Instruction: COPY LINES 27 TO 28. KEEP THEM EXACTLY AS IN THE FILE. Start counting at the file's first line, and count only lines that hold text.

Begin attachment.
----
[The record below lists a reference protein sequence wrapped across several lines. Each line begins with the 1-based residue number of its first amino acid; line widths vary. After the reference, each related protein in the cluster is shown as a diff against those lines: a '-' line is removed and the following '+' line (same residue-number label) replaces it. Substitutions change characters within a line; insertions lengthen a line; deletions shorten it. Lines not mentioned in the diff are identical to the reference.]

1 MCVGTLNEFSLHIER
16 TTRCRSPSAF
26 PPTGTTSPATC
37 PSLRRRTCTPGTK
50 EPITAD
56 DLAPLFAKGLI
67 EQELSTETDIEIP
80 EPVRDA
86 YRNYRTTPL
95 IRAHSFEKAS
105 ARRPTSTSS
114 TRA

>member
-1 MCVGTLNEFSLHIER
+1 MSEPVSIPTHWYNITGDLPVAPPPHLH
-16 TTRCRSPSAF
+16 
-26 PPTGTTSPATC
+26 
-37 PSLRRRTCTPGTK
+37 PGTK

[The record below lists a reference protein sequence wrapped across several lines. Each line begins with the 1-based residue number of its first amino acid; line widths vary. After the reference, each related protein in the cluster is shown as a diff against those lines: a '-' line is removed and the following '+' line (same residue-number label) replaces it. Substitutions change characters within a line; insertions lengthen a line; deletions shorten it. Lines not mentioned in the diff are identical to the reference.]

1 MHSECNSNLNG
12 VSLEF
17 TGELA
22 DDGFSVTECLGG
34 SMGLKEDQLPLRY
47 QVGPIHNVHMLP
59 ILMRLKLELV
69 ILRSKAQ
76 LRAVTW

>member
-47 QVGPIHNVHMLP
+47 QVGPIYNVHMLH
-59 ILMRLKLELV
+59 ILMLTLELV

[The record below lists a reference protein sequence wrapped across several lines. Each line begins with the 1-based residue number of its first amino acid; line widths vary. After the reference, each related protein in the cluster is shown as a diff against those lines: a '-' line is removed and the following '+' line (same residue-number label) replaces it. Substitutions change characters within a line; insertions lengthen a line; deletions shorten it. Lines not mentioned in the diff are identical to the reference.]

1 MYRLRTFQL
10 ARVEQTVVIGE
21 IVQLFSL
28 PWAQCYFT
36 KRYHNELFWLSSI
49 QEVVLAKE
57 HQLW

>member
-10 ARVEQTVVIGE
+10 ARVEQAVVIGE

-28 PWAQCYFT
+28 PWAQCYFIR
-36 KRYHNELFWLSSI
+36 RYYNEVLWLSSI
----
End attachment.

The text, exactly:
22 DDGFSVTECLGG
34 SMGLKEDQLPLRY